Diversity Council Australia (DCA) does not support tokenism in any form. This is usually divisive and will inevitably fail to achieve not only its initial objective but may even set things back for the problem it was intended to address. But tokenism should not be confused with the term “totemic feminism” which we take to mean special programs to pave the way for women to enter leadership positions in our workplaces. Any suggestion to abandon measures to redress inequity would stagger any person focused on harnessing the talents of people to maximise productivity.
DCA is the independent, not-for-profit diversity advisor to business in Australia. We were established by Australian business more than 25 years ago to demonstrate the business community's commitment to self-regulation in the area of equal opportunity for women.
And the key words here are “25 years ago”.
Yet, in those 25 years, there's been very little movement in the levels of women in leadership positions, despite all the best efforts of the many women who've made the choice to work from within for change, as we do at DCA.
At present less than 10 per cent of board members of the top 200 listed companies are women. This persistent under-utilisation of women in the workforce is bad for employers and bad for the economy, costing the country in growth and competitiveness.
We don't have any forms of intervention in Australia that enforce quotas, and some argue this is precisely why there's been so little movement by comparison with outcomes in other economic centres worldwide. And that’s why new forms of intervention are being considered today.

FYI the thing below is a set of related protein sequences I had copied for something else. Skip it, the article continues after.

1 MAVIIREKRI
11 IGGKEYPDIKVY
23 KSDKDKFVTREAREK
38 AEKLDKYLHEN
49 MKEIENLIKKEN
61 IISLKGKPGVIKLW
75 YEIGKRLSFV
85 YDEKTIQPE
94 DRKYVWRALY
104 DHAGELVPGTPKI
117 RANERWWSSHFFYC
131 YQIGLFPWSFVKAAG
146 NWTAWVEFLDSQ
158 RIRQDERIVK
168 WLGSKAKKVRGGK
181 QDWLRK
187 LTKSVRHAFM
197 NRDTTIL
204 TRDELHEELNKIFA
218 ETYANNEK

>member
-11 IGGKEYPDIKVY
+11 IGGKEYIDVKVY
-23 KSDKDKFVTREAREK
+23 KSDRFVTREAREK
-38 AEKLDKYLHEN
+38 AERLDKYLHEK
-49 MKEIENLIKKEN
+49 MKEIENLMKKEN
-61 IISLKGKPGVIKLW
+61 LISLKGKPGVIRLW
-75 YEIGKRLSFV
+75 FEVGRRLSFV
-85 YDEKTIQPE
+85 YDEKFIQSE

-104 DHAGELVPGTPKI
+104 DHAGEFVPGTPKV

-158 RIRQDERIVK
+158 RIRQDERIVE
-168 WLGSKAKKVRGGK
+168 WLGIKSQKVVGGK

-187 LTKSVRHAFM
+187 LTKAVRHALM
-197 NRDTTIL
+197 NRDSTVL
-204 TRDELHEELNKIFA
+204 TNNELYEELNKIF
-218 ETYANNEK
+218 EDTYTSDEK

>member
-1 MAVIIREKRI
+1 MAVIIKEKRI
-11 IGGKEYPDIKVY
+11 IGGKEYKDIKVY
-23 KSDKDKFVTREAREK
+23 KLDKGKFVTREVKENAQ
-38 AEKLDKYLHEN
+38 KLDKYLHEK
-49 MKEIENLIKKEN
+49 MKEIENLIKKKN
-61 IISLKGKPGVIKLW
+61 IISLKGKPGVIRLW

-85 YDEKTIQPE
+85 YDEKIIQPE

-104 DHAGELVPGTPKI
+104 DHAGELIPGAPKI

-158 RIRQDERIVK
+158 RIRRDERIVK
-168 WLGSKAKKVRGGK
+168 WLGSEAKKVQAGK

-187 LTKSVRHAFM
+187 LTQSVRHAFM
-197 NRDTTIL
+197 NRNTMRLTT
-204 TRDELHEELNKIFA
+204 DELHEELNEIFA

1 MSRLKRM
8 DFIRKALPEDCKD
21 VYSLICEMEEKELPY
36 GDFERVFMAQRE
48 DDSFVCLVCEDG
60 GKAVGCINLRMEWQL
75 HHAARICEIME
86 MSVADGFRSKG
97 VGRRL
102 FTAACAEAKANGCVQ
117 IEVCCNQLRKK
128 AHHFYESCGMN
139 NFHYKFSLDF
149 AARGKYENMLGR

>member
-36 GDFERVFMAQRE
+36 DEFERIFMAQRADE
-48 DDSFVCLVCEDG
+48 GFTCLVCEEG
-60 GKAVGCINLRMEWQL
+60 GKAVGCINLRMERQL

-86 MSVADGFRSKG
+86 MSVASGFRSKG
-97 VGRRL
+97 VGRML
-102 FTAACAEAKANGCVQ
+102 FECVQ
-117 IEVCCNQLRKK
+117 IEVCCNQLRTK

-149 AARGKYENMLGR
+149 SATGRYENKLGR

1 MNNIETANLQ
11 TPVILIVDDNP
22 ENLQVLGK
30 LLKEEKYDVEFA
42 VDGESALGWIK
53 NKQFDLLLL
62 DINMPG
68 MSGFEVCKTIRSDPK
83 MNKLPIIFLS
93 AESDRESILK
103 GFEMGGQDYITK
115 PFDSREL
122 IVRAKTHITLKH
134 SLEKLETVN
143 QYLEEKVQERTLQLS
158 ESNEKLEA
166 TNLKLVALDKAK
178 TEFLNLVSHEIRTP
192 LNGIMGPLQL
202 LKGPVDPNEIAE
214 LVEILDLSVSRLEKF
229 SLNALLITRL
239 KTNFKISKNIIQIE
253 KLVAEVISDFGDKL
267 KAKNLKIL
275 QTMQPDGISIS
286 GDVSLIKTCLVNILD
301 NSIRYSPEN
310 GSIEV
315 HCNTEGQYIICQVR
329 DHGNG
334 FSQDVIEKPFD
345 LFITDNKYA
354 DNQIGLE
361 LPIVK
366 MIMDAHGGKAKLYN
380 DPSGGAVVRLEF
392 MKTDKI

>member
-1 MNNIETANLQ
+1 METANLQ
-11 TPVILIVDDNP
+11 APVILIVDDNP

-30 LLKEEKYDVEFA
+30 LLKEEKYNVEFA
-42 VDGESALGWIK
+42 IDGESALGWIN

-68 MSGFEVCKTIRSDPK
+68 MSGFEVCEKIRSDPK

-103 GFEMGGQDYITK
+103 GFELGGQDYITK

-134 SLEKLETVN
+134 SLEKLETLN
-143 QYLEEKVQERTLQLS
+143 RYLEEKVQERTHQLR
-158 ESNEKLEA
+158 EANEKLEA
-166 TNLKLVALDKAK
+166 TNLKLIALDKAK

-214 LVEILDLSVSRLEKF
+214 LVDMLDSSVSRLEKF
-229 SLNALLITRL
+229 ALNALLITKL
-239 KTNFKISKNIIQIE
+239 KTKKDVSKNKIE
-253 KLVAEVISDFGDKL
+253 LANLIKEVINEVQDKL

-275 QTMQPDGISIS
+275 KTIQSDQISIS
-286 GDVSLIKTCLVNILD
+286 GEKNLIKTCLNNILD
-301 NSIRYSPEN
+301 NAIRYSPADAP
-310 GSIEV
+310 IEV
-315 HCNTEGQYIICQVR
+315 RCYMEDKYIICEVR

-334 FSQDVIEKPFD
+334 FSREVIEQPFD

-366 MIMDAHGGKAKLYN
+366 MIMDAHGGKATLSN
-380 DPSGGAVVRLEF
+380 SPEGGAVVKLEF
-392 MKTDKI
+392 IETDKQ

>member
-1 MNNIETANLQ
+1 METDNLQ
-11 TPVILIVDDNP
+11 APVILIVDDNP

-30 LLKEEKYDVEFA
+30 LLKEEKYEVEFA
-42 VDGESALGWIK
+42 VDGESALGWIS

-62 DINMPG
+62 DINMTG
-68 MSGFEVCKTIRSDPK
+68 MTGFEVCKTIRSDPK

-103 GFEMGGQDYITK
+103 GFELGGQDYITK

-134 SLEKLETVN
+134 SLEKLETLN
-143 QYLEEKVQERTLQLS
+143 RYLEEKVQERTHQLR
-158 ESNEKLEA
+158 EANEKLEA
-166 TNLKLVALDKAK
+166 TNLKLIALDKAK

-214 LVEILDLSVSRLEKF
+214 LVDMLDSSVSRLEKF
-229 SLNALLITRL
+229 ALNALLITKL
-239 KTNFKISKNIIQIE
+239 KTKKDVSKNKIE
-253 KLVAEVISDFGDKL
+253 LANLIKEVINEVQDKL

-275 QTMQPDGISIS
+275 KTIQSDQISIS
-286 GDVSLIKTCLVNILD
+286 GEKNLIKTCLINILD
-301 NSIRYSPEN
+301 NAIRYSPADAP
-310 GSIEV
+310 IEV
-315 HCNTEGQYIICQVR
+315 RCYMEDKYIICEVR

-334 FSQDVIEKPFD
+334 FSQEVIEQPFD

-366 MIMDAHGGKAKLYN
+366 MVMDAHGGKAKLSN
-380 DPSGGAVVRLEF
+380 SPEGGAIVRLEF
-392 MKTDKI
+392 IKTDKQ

We think the time for argument about improving representation of women in leadership positions is well and truly over and it can only be taking place at the fringe, if mainstream politics and business in Australia are any guide.
The efforts of the ASX Corporate Governance Council and the Australian Institute of Company Directors to encourage companies to increase women on boards are typical of business community activities right now aimed at making change and leveling the playing field. Business and workplace leaders understand what the fringe doesn't - that equal representation for women in leadership isn't a marginal issue. On the contrary, it is the most mainstream of community issues.
In terms of politics, an important tool to increase the participation of women at work, paid parental leave, is a key policy plank for all major parties and one Australians should consider when deciding who to vote for in the upcoming federal election.
So we're not going to abandon leveling the playing field. Instead, we will continue to make efforts to embed it more thoroughly and in a way that achieves measurable outcomes. We've recognised, as have businesses and the employment relations community, that the change has not and will not happen organically or through the passage of time.
So what does leveling the playing field mean? It means changing business and workplace culture to recognise that women's working patterns over the lifecycle are different to men's but equally valid. It means valuing the contributions of those who need to balance their work and family through flexible working arrangements alongside those who are able to commit to full time work. It means tackling the persistent gaps between men’s and women’s earnings. It means maintaining a career ladder through the first pregnancy, second pregnancy and beyond. It also means not making assumptions that a woman can't take an offshore position, won't travel because of her kids or isn't “tough” enough to do the job. Whatever prejudices and barriers one would never dream of invoking for men, the same should be true of women.
And then there's the concept of valuing the diversity of women; their unique individual talents, skills, management styles and leadership approaches. A diverse leadership team will produce better decision-making.
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